Scottish Liberal Democrats have hailed a historic day for democracy as the Scottish Parliament passed a bill giving young Scots the right to vote in the upcoming 2016 elections.
A progressive amendment put forward by Scottish Liberal Democrat justice spokesperson Alison McInnes, which could have given some young offenders the right to vote, was rejected by the SNP but received backing from some other opposition MSPs.
Whilst Scottish Liberal Democrats urged the SNP to be bolder in efforts to build a fairer society, Scottish Liberal Democrat leader Willie Rennie today said that the ball was now in the court of young people to demand a fairer deal from all political parties.
Commenting after the bill was passed, Alison McInnes MSP said:
“I’m disappointed that the SNP Government rejected the opportunity to be bolder and more progressive.
“My amendment was an opportunity to show that the Scottish Parliament is prepared to stand up for human rights.
“We shouldn’t pick and choose which human rights to uphold and which to quietly brush under the carpet because they might generate uncomfortable headlines.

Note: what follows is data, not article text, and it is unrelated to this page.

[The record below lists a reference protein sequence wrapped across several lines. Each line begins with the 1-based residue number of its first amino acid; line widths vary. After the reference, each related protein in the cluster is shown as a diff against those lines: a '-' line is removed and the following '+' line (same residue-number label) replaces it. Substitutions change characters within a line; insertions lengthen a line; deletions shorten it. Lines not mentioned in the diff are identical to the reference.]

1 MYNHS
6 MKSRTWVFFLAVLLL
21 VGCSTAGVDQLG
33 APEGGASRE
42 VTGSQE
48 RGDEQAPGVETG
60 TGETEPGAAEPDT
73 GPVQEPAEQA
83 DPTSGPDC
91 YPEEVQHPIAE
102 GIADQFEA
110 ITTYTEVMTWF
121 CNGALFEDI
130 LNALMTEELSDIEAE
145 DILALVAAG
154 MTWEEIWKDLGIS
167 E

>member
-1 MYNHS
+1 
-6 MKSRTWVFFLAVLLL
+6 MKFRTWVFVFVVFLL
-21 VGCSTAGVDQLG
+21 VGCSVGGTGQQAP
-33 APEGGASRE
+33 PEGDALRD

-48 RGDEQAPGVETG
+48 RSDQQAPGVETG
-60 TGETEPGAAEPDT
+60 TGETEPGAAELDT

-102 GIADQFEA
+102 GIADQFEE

“This is a great day for most of Scotland’s 16 and 17 year olds. But it isn’t a great day for those who have been trapped in the criminal justice system. It’s a missed opportunity which I hope the SNP one day have the courage to correct.”
Scottish Liberal Democrat leader Willie Rennie MSP added:
“The ball is now in the court of Scotland’s 16 and 17 year olds to demand a fairer deal from all of Scotland’s political parties.
“The right to vote comes with a responsibility to take part in our democratic debate.
“From cuts to college places to the crisis facing our hospitals, there are many issues which will benefit from the voice and power of 16 and 17 year olds.
“I know that my party also has a responsibility to reach out to these new voters. That is a charge which we will take seriously as we engage with young people in the coming weeks and months.”